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Najib: Change isn’t always good

 | September 14, 2012

The Umno president says his party's track record proves it is still the best to lead the country.

KUALA LUMPUR: Prime Minister Najib Tun Razak warned voters against voting the opposition into power, saying change is not always for the better and could prove to be disastrous.

He said Malaysians should learn from the violent Arab Spring where changes in governments – initially thought would improve things – pushed the countries into more chaos and instability.

The Umno president said his party is now striving to meet the growing call for change and, if fulfilled, would remain the best outfit to lead the country.

“Look at the countries in north Africa and the Middle East. We can learn from them that change is not always good,” he said at an Umno Hari Raya open house.

But Najib admitted that the sentiment for reform is strong among the voters who are more critical and demanding of those in power.

However, a change of government or the “current structure” is not necessary to achieve this.

Umno, he said, is realising the challenges it faces and is now working towards tailoring its focus to suit present needs.

“Again and again, in different eras with different challenges, we have shown that we have prevailed… we are a party with the courage to make changes,” he said.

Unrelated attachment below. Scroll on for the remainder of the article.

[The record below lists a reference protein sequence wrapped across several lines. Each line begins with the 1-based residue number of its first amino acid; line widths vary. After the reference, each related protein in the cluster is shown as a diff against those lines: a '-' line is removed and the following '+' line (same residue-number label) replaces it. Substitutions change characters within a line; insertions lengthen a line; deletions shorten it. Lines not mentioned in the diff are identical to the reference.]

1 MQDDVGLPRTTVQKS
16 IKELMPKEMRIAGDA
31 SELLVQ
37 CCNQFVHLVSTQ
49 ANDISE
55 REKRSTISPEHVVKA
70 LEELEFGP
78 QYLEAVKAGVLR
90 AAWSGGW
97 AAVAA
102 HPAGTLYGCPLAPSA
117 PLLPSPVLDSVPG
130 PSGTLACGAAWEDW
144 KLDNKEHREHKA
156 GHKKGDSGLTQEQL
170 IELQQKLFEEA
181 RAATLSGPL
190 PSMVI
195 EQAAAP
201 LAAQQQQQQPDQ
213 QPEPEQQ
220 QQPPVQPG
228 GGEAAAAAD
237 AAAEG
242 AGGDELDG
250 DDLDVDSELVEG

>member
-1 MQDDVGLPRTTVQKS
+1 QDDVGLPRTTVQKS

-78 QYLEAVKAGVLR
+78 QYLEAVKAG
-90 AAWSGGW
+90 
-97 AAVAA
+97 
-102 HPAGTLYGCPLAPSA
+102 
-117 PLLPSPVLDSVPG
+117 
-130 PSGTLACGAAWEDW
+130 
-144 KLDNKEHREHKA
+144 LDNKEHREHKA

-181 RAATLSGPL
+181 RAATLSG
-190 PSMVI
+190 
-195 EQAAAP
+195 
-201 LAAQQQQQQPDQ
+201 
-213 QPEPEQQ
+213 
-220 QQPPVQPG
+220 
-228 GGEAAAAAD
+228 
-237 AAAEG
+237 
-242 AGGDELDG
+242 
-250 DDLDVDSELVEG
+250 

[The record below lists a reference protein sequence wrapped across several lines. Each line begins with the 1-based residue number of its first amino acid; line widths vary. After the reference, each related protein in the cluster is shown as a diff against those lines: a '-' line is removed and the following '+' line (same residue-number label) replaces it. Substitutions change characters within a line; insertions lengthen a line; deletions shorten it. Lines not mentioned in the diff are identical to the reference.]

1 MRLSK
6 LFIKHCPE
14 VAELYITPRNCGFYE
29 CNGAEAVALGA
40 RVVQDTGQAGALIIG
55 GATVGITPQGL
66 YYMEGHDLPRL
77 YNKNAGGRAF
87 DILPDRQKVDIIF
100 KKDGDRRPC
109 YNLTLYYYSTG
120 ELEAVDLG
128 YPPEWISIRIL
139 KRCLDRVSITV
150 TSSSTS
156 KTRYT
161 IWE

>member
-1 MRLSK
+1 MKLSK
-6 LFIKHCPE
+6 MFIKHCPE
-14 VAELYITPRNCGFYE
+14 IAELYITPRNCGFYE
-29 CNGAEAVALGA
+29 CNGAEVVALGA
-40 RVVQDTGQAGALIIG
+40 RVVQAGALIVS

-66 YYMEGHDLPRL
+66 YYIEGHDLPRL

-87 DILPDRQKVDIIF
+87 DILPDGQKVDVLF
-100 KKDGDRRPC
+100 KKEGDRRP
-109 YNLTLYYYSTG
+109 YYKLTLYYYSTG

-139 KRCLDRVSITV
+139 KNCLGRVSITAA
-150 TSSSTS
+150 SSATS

Since taking office in 2009, Najib has embarked on a mission to win the sizeable moderate votes by pushing his conservative party to the centre with pledges of economic and political reforms.

Heed calls for change

Vows to dismantle decades-old race-based policies and abolishing laws curbing civil liberties had won him significant support, according to a recent survey, but opposition to his liberal policies remains strong from within his own party.

Conservatives and hardliners form Umno’s powerbase and observers say they view their president’s reforms plans as concessions to the opposition.

This is seen as one of the major reasons behind his move to delay polls. He was rumoured to have chosen an early date but has since postponed it to manage the friction in Umno.

Najib also urged the party to heed the calls for change and back his effort to push Malaysia into a high-income economy, which requires Umno to adopt a different and more open approach to governance.

Many of the country’s economic woes are blamed on the ruling party’s racially discriminative policies, but while admitting to this, Najib is still seen as pandering to the demands from Umno’s conservatives to ensure his own political survival.

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